[Tutor] methods vs. functions

Modulok modulok at gmail.com
Tue Aug 23 00:51:10 CEST 2011

On 8/22/11, Prasad, Ramit <ramit.prasad at jpmorgan.com> wrote:
> Steven D'Aprano wrote:
>>(Methods are very similar to functions. At the most basic level, we can
>>pretend that a method is just a function that comes stuck to something
>>else. Don't worry about methods for now.)
> Can someone please explain the difference between methods and functions?
> Thanks,
> Ramit

At the most basic level, they're the same. If you have a named, stand-alone
section of code that (optionally) operates on some argument passed to it, it's
called a function. If you have the same exact code, but you group it together
into a named unit along with the data it (optionally) operates on, it's called
a method. Technically in Python, they're both objects, both callables and can
be called in similar ways. The distinction is quite minimal. Here's a few

# A function that expects the first argument to be some object it operates on.
# This is just like a method, except it hasn't been declared within any class.
# Therefore, it's called a function:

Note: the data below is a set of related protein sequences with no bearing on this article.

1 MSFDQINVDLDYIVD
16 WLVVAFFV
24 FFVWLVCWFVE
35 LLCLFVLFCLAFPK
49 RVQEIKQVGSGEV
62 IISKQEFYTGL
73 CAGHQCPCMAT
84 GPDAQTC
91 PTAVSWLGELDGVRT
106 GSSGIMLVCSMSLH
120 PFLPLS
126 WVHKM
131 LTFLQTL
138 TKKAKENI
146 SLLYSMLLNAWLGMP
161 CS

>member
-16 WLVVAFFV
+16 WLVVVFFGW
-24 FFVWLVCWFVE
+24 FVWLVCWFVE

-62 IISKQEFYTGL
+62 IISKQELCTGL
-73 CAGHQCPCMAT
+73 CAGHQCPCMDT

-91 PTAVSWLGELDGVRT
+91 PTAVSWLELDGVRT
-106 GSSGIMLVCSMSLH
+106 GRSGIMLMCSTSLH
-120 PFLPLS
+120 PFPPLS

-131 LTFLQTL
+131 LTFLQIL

def setx(foo):
    foo.x = 1

# The same exact thing again, but declared in a 'Bar' class. Now it's
# called a method. Normally the first parameter to every instance method is
# named 'self', (A convention you should adhere to.) To make this example
# clearer, however, I use the name 'foo' instead just like the last example:

class Bar(object):
    def setx(foo):
        foo.x = 1

The call itself is a little different:

    # As a function you must pass the arguments:

    a = Bar()
    setx(a)     #<-- Explicitly pass the object as an argument.

    # As a method the first argument is implied:

    a = Bar()
    a.setx()    #<-- First argument is passed automatically for you.

That said, you could also call a method as if it were a function living in the
Bar namespace:

    a = Bar()

You can even declare a function within a class that *doesn't* operate on any
instance of the class. Just like an ordinary function, you must pass all
arguments. This is called a static method and is declared with the
'@staticmethod' decorator:

    class Baz(object):
        def bonzo(x, y):
            return x+y

You can then call it like this:

    Baz.bonzo(3, 5)

This looks remarably similar to calling a function that exists in some
namespace. For example:

    import random
    random.randrange(3, 5)

So the ultimate difference? Pretty much just where you declare it. If it's in a
class it's called a method, outside of a class its called a function.
Especially in python - the distinction is small.


More information about the Tutor mailing list